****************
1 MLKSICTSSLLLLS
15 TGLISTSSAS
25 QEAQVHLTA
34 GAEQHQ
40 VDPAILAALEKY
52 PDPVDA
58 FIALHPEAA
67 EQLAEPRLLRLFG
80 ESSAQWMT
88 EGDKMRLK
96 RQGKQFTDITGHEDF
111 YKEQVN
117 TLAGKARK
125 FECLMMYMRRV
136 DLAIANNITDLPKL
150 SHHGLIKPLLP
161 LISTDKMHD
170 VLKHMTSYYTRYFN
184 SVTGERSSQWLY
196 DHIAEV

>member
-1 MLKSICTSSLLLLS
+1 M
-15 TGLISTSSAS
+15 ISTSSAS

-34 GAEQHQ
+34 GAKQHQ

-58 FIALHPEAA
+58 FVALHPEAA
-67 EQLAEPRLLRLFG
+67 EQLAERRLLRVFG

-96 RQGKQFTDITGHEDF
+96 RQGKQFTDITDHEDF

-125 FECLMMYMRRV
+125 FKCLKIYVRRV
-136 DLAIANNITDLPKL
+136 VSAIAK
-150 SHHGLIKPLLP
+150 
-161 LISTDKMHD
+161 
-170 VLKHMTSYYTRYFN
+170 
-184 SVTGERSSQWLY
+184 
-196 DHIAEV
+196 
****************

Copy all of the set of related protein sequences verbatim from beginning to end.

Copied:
1 MLKSICTSSLLLLS
15 TGLISTSSAS
25 QEAQVHLTA
34 GAEQHQ
40 VDPAILAALEKY
52 PDPVDA
58 FIALHPEAA
67 EQLAEPRLLRLFG
80 ESSAQWMT
88 EGDKMRLK
96 RQGKQFTDITGHEDF
111 YKEQVN
117 TLAGKARK
125 FECLMMYMRRV
136 DLAIANNITDLPKL
150 SHHGLIKPLLP
161 LISTDKMHD
170 VLKHMTSYYTRYFN
184 SVTGERSSQWLY
196 DHIAEV

>member
-1 MLKSICTSSLLLLS
+1 M
-15 TGLISTSSAS
+15 ISTSSAS

-34 GAEQHQ
+34 GAKQHQ

-58 FIALHPEAA
+58 FVALHPEAA
-67 EQLAEPRLLRLFG
+67 EQLAERRLLRVFG

-96 RQGKQFTDITGHEDF
+96 RQGKQFTDITDHEDF

-125 FECLMMYMRRV
+125 FKCLKIYVRRV
-136 DLAIANNITDLPKL
+136 VSAIAK
-150 SHHGLIKPLLP
+150 
-161 LISTDKMHD
+161 
-170 VLKHMTSYYTRYFN
+170 
-184 SVTGERSSQWLY
+184 
-196 DHIAEV
+196 